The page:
Irish woman shot dead in attack is named
The Irish woman shot dead alongside 36 others in a terrorist attack in Tunisia has been named.
Lorna Carty, from Robinstown in County Meath, was callously murdered by one of two gunman as she lay on a beach in the tourist resort of Sousse, a popular holiday destination for Irish people and Britons.
Carty, of Retaine in Robinstown, was named as one of the 37 holidaymakers killed during the horrific attack. At least 36 other people were wounded.
The mother-of-two, wife to Declan, was involved with local GAA team Dunderry and is from a well-known family in the area.
It's understood her son Simon is currently a member of the Meath Senior Football panel.
One family friend said: "Lorna rushed her husband to hospital about a fortnight ago after he was getting pains in his heart. He had to get stents in.
"They went out to Tunisia to have a bit of a holiday after the operation.
"Apparently (her husband) Declan stayed back in the room and she went to the beach."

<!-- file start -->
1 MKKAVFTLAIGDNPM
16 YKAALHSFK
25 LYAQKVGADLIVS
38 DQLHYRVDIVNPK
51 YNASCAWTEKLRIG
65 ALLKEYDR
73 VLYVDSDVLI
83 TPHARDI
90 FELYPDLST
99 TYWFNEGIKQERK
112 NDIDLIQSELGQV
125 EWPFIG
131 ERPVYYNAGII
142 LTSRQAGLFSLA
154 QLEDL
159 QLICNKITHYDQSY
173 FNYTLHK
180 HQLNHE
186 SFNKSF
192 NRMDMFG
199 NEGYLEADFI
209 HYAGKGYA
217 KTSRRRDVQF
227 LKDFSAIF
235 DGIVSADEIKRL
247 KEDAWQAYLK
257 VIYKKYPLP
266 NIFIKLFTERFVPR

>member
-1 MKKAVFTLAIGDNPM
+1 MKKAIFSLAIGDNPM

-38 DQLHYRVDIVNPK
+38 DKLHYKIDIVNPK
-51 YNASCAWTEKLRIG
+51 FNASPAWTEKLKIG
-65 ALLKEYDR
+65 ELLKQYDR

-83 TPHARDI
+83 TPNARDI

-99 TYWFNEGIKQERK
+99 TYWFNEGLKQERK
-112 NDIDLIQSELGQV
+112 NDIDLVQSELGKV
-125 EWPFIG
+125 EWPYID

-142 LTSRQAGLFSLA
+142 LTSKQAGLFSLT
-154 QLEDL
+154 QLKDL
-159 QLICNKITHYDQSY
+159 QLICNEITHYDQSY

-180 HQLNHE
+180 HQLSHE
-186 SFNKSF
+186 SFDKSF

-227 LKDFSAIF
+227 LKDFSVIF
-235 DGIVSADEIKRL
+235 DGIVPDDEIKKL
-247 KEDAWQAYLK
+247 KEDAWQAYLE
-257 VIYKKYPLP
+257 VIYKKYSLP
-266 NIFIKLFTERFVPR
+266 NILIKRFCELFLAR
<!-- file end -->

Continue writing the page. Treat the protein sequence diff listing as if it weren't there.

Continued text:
Ms Carty, whose maiden name is Harlin, was a nurse in a GP surgery in Navan.
Her husband, a dairy farmer, is said to be uninjured but "absolutely distraught".
NEWS: The Senior & Junior Hurling games between Navan O' Mahonys and Dunderry have been postponed due to the death of Lorna Carthy.— LMFM RADIO (@LMFMRADIO) June 26, 2015
Images posted on social media show bodies strewn across the white sands of Sousse, a resort popular with European holidaymakers.
Rafik Chelli, one of Tunisia's leading security officials, told Mosaique FM that the gunman who was shot by security forces was unknown to authorities.
He said the man, from the city of Kairouan, came from the beach hiding his Kalashnikov under an umbrella before opening fire on tourists. From there he entered the hotel through the pool, shooting people as he went.
Elizabeth O'Brien, an Irish woman on holiday with her two sons in the resort, described how she grabbed her children and ran for their lives when they heard gunfire erupting from one of the hotels.
''We were on the beach, my sons were in the sea and I just got out of the sea.
"It was about 12 o'clock and I just looked up about 500 metres from me and I saw a (hot air) balloon collapse down, then rapid firing, then I saw two of the people who were going to go up in the balloon start to run towards me - because I thought it was fireworks,'' the Dubliner told RTE Radio.
"So, I thought 'Oh my God, it sounds like gunfire', so I just ran to the sea to my children and grabbed our things and as I was running towards the hotel, the waiters and the security on the beach started saying 'run, run run!' and we just ran to our room, which is like a little bungalow.”